Bristol Pound prompts Nick Hand to find 'hidden' parts of city
A man who decided to try spending only Bristol Pounds for an entire week says the challenge has helped him discover new areas of the city.
The Bristol Pound was launched in a blaze of publicity on 19 September as a way of keeping money in the city and supporting the local economy.
Nick Hand, a 55-year-old graphic designer and photographer from Redland, has been chronicling his experiences as a customer at businesses like the Better Food Company in Clifton, and the White Bear in Kingsdown on Twitter.
But the biggest change for Mr Hand has been the discovery of cafes and shops in areas he does not usually go to.
"I looked at the Bristol Pound map and found places I've not been to before and took off on my bike to visit them," he said.
"I've been to cafes like Poco on Stokes Croft and in South Bristol I found [independent artisan baker] Mark's Bread.
"I bought bread and a cake and it was great as I don't usually go south of the river."
He also headed along the Gloucester Road, where The Gallimaufry was a place he "felt like he belonged". The venue also changes Sterling into Bristol Pounds to encourage their use.
"I was thinking when I started it would be like going on a diet but it hasn't been like that at all," he said.
The project also took him to the Tobacco Factory in Southville and to see a man who sells bicycles in Yate who accepts the currency.
"The bike shop guy, Rob, was interesting," he said. "He'd moved from London and got into the big cycling scene here.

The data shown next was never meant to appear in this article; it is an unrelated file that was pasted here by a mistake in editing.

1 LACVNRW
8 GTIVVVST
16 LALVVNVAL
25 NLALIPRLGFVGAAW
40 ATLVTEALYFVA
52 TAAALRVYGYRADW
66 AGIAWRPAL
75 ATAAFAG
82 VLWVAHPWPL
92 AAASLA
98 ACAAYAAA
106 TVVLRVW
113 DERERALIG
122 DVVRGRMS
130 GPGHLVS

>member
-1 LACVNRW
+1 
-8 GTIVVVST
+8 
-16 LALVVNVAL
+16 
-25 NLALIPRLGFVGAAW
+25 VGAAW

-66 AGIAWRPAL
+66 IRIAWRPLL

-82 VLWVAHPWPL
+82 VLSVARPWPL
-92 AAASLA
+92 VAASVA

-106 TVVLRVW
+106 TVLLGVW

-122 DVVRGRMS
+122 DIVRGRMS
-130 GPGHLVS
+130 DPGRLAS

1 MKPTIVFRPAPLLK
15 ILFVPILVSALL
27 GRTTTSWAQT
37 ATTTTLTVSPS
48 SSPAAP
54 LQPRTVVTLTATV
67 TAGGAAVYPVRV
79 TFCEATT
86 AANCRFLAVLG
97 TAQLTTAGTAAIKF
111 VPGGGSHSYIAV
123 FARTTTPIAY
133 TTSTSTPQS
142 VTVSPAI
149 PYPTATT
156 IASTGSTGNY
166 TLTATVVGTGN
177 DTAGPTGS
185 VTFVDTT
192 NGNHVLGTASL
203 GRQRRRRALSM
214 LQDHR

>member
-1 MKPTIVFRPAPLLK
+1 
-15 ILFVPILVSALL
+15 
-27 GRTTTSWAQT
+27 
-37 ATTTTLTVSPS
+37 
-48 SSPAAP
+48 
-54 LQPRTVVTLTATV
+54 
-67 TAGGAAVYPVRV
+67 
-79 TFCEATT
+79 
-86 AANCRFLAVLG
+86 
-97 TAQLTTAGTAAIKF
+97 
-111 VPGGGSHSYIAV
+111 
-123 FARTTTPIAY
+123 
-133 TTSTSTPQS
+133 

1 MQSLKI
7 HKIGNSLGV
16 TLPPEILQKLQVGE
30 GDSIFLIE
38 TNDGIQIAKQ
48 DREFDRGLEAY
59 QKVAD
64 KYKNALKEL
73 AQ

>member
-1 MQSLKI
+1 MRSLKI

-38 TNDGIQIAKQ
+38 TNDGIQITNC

"It was great to hear a Londoner say he was proud to be part of the city doing the pound."
Mr Hand planned to spend only Bristol Pounds for a week but he has enjoyed the experience so much he might carry on.
"I've spent less money this week - maybe I've been a bit more careful - having pound notes in your hand helps you keep on top of things," he said.
There have been a few issues to contend with though, with the likes of newspapers and bus journeys being unobtainable using the currency.
Ciaran Mundy, director of the Bristol Pound, said 300 businesses had originally signed up, but now this total has risen to 400.
He said £125,000 worth of the notes had been printed, with thousands already thought to be circulating in the local economy.
"We had a fantastic response from the launch," Mr Mundy said.
"The main thing is trying to get the people here in Bristol to see what it's all about and try it out."
But not all organisations have been keen to sign up, including the Oxfam shop on Cotham Hill, where a sign in the window indicates the pound is not accepted.
Local charity St Peter's Hospice is not accepting the currency either.
Oxfam said it needs to move money around the UK and beyond, which is not possible with the Bristol Pound.
Mr Mundy said he would be willing to talk to Oxfam to see if there is a way they could use the currency in the future, and he hopes to work closely with local charities.